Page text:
I started to post this under "internal medicine", but it's in the right place. Dogs (in fact, all domestic animals) very rarely have a heart attack in the sense that we understand it in human medicine.
Myocardial infarction (M.I.) is the technical term for "heart attack". Myocardium means heart muscle. Infarction means that the blood supply to something is stopped up, causing damage to whatever has lost its circulation. Sometimes people say they've "had a coronary". The coronary arteries are the blood vessels that bring oxygen and nutrition to the heart muscle so that it can do its job. If one of those arteries gets stopped up, the heart muscle it was taking care of gets really sick, really fast. Maybe it just dies. If a big enough area of heart muscle is affected, the heart ceases to function and you die. With very small areas of heart muscle damaged, your heart may keep working, but you have chest pain, nausea and all the rest of the signs of a heart attack.
The most common cause of a blockage in these coronary arteries is the build-up of atherosclerotic plaque. Cholesterol (among other things) builds up a lining of crud inside the blood vessel, making it's interior diameter smaller and smaller. This in itself causes poor blood supply to the heart muscle. If a chunk of the crud breaks off, it flows downstream and can cork the vessel off completely. Now you're having a heart attack.
The thing is, it's rare for domestic animals to have high cholesterol. There are definitely individual animals that do have high cholesterol and triglycerides (another kind of fat in the blood). They usually have thyroid problems or other medical problems that contribute to this. Even when they do have high cholesterol, they don't develop the atherosclerotic plaque that would clog up their coronary arteries. Maybe they just don't live long enough for that to happen. Even really obese human children don't develop that kind of heart problem before they are teenagers. At any rate, dogs and cats and horses and cows do not have coronary arteries clogged up with junk. This means that they very rarely have something that stops up an artery to cause death of the heart muscle. If they do, it would be a blood clot or something similar.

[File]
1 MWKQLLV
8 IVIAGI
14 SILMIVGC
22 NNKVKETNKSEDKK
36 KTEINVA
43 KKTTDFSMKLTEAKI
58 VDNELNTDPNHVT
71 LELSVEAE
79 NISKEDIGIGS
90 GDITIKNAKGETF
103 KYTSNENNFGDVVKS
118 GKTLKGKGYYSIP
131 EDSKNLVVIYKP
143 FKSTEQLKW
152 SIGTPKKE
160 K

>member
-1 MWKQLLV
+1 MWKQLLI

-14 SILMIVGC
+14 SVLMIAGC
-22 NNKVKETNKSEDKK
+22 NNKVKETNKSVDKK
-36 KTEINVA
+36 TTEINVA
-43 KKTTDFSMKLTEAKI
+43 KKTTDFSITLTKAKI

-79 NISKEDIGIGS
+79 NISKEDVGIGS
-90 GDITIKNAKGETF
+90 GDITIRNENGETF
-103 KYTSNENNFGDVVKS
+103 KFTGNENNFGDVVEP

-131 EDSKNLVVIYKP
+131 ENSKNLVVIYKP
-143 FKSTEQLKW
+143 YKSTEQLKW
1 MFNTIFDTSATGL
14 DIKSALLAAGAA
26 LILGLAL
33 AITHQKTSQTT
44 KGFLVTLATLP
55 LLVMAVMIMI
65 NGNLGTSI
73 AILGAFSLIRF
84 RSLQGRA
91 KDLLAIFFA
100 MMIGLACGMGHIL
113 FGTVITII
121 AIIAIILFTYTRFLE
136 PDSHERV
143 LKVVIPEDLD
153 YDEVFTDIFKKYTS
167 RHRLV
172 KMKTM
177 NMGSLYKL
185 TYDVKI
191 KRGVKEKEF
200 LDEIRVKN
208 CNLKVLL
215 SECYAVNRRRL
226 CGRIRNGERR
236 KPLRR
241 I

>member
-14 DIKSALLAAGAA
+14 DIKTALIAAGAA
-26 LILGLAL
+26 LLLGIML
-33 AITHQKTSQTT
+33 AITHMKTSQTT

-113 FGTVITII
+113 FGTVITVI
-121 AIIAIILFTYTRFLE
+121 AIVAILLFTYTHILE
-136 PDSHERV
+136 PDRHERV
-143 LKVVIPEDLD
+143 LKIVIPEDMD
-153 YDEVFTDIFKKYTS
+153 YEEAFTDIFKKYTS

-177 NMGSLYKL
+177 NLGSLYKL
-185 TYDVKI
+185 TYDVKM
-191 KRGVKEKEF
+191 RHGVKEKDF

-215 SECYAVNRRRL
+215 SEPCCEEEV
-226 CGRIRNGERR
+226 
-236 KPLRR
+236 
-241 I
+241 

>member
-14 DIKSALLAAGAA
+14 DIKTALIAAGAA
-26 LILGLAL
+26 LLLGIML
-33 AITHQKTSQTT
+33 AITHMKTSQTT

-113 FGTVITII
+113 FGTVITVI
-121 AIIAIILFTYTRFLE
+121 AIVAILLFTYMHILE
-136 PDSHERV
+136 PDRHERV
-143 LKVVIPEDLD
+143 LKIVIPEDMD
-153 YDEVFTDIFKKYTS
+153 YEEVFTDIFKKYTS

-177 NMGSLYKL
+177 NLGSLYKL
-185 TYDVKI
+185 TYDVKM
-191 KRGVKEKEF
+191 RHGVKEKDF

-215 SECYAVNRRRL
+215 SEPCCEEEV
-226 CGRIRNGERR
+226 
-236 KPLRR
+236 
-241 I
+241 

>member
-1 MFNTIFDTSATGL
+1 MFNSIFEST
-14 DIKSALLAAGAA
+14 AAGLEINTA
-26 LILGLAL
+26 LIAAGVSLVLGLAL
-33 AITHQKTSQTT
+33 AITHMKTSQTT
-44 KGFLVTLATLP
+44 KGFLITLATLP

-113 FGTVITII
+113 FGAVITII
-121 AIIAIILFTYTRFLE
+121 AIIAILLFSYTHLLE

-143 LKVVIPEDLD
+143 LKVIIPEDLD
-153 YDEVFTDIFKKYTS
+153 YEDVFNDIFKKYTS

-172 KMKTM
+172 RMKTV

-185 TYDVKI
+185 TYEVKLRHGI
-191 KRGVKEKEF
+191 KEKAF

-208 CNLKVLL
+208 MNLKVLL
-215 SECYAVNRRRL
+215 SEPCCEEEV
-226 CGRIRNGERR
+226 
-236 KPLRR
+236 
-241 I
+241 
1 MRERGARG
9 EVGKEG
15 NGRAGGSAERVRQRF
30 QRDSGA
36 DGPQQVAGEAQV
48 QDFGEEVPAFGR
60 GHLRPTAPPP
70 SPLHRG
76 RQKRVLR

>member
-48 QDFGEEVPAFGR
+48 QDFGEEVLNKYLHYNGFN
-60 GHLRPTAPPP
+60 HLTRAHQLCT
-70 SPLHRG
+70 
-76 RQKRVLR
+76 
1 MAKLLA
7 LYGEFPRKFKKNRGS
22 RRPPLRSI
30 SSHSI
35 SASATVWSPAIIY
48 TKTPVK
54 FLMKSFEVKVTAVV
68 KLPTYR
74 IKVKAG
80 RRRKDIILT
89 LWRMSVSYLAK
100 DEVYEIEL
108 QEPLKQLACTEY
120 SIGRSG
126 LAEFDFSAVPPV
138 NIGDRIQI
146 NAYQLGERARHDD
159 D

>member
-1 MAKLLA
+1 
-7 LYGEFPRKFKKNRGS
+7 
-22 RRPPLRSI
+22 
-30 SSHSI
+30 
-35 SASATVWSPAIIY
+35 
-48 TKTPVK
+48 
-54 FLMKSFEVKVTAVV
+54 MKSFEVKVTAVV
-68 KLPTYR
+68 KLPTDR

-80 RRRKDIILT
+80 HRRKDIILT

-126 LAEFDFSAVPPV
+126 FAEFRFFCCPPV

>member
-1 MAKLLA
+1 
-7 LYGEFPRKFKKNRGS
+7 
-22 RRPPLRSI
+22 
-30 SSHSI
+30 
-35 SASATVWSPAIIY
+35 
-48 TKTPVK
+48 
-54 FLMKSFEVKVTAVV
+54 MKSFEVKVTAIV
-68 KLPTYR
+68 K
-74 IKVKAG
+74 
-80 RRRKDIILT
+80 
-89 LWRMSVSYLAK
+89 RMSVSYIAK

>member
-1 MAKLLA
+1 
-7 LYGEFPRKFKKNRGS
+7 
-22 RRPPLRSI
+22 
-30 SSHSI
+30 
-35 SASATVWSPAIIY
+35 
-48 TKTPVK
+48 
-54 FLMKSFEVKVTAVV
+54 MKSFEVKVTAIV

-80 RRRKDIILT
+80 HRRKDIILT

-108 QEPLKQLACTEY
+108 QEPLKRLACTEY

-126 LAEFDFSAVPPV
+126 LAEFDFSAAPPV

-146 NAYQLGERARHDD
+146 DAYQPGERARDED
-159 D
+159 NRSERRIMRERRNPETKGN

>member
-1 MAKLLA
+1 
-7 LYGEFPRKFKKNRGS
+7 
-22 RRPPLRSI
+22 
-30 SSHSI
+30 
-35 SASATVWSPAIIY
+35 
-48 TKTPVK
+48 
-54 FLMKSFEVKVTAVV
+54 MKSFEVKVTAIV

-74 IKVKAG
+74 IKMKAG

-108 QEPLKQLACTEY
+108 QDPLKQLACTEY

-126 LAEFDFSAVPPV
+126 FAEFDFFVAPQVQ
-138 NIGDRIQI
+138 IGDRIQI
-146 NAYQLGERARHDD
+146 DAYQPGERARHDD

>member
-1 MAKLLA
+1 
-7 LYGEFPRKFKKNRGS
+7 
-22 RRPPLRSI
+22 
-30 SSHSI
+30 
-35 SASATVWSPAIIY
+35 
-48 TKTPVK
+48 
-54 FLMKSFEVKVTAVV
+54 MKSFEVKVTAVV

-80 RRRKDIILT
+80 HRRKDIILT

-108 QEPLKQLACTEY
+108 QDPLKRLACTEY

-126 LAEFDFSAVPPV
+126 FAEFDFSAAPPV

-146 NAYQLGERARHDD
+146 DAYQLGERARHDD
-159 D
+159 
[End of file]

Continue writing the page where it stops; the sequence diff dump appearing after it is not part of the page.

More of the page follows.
What all that boils down to is that, with rare exceptions, dogs don't have heart attacks. Whenever I have a patient that dies suddenly with no explanation, we encourage a post-mortem examination. If nothing shows up to the naked eye, we send tissues (pieces of the organs) to the pathologist to examine under the microscope. With a sudden death case, we always send the entire heart. Myocardial infarction has been reported back to me exactly one time in twenty-eight years. It can happen, but it doesn't happen very often.
So why do people tell you that their pet died from a heart attack? Where did they get such an idea? Sometimes they just invent it. You extrapolate your answers from what you know. Why do people die suddenly? Heart attacks. Why wouldn't a dog be the same? See the above.
I'm afraid that, in years past, most people have heard the pet-heart-attack story from a lazy veterinarian. Think about it: people have experience with heart attacks. They don't have much understanding of other types of heart problems. If the pet didn't die from a heart attack, what did cause the sudden death? If you (as a doctor) were presented with a pet who died suddenly and you could not determine the cause, which would you rather do? 1. Give a lengthy explanation of why it's probably not a heart attack (see above) and end by saying that you don't have a clue, OR 2. Solemnly pronounce that the pet died of a heart attack.
Two good things here: the first is that our pets are unlikely to have a heart attack. The second is that most veterinarians won't give you that kind of a BS answer these days. Would you rather have an earnest "I don't know" or a solemn load of BS? Would "I don't know" satisfy you? See comments below.